Tech and Tools

All the gizmos you're thinking of (and more)

Saws and chisels hang on a wall cast in blue light

By now, you've probably recognized the fact that DUG isn't a guide for people who want to be data journalists. There are plenty of those kinds of guides out there in the world, and a lot of them are very good. Instead, this guide is for organizations interested in building out data journalism capacity. For these organizations, though, it's still a good idea to know the kinds of skills and tools you'll come across while recruiting talent -- and the kind of stuff in which you might want folks to be proficient. (Professional development!) To that end, this section offers a brief overview of some of the most common tools that data journalists tend to turn to.

Most of the software cited below is freely available, and most of it that isn't can be attained freely with a professional society membership. (You can get Tableau Desktop with an IRE membership, for example.)

In the third column, we've also highlighted our favorite tutorial of the relevant software. Inevitably, there are many others!

🤠 Data wrangling and analysis

Name Description Tutorial
Python / Jupyter General-purpose programming language and interactive browser-based coding notebook First Python Notebook
R / RStudio Statistical programming language and desktop coding environment R for Journalists
Google Sheets It's Google Sheets. It's useful! GIJN
Google Colab Like Jupyter, but with free cloud GPUs Welcome to Colaboratory
Beautiful Soup Web-scraping library for Python Datacamp
Selenium Web-browser automation tool Art of Testing
Workbench No-code scraping and analysis platform Intro to Data Journalism

📊 Data visualization

Name Description Tutorial
ggplot2 R plotting library ggplot2 book
matplotlib Python plotting library Real Python
D3.js JavaScript library often leveraged for interactive charts Dashing D3
Observable Like Jupyter, but for JavaScript / D3 Observable Tutorials
Tableau Drag-and-drop visualization tool Coursera
Adobe Illustrator Professional finishing software Udemy
Flourish Easy no-code embeddable charts Data Visualization with Flourish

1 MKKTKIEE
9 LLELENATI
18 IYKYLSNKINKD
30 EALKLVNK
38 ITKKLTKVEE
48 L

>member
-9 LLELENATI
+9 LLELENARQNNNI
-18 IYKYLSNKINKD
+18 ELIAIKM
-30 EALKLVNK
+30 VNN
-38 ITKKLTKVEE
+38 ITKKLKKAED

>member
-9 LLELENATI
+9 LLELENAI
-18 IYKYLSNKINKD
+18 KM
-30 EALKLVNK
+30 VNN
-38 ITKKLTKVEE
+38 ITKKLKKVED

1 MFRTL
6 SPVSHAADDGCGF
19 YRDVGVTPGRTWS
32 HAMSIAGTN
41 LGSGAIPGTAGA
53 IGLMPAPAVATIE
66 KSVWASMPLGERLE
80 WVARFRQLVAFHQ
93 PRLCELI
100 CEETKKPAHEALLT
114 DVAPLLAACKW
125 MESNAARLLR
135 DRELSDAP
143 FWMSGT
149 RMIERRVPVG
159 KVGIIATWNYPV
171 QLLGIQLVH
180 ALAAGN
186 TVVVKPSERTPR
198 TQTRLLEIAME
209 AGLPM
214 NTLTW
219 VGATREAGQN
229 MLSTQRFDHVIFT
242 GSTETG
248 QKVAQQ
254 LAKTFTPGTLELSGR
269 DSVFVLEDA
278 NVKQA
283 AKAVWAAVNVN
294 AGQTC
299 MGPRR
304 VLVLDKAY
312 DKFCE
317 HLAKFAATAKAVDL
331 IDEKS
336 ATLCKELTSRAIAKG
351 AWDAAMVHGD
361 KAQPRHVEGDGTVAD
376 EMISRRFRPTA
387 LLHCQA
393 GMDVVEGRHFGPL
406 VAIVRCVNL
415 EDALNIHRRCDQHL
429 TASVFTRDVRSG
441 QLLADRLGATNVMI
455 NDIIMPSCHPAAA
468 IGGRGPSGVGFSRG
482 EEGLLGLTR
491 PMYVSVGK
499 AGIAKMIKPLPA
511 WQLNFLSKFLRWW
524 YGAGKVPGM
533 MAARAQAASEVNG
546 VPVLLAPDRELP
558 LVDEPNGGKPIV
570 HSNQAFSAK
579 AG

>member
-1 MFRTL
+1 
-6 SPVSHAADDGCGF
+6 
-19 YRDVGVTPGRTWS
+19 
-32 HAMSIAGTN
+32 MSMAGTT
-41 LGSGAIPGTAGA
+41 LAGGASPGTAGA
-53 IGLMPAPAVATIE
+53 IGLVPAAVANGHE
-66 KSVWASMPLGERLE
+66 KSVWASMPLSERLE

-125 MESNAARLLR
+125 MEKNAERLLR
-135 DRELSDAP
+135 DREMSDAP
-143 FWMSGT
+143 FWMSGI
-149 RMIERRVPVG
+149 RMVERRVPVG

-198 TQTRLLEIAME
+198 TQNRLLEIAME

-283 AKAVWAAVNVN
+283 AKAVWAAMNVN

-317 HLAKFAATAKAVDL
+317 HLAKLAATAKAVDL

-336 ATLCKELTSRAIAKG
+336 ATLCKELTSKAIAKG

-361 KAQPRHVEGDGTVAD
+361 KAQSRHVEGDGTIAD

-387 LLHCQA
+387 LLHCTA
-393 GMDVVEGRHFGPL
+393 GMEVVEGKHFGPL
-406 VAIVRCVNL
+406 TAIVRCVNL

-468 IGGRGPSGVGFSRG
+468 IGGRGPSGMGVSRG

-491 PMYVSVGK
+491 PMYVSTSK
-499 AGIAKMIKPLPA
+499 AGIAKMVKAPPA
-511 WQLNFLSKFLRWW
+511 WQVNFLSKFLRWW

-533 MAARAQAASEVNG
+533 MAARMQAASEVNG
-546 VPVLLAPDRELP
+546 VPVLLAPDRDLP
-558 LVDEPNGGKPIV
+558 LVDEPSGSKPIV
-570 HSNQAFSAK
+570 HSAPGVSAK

Datawrapper Easier no-code embeddable charts Datawrapper Academy
RAWGraphs Easiest no-code embeddable charts? Reasonable people will disagree! Documentation for v2.0 forthcoming...
GreenSock Web animation toolkit GreenSock Learning Center

📡 Infrastructure

Name Description Tutorial
HTML / CSS Web markup languages Coursera
JavaScript Web programming language JavaScript for Journalists
React JavaScript library for interface development Awesome React
Vue Another JS library for interface development Vue Mastery
Rails Web app development framework Getting Started with Rails
Django Python web framework Django Girls
Amazon Web Services Cloud computing platform Coursera
Node.js / npm JavaScript runtime environment Node.js Tutorial for Beginners

And: Darn-near everyone should know git and/or GitHub! We're not trying to be pedantic here. We've just heard again and again -- and found to be true in our own experience -- that version control is the saving grace of data projects. We like this git tutorial.

But software won't get you all of the way there. You also need organizational processes and pipelines! We're not going to spend too much time on this last bit, because the preferred pipeline in question is going to vary as a function of the preferences on your team, but the point is: While every data project is different, they can often be understood in terms of a common project-management framework. And lots of smart people out there in the world have tried to formalize these types of frameworks to make your lives easier! We'll highlight the AP's DataKit as the crown jewel of this kind of thinking. But lots of other publications make their data templates and page generators freely available on GitHub! Consider:

Open-source for the win!

⬅ Structure | Value ➡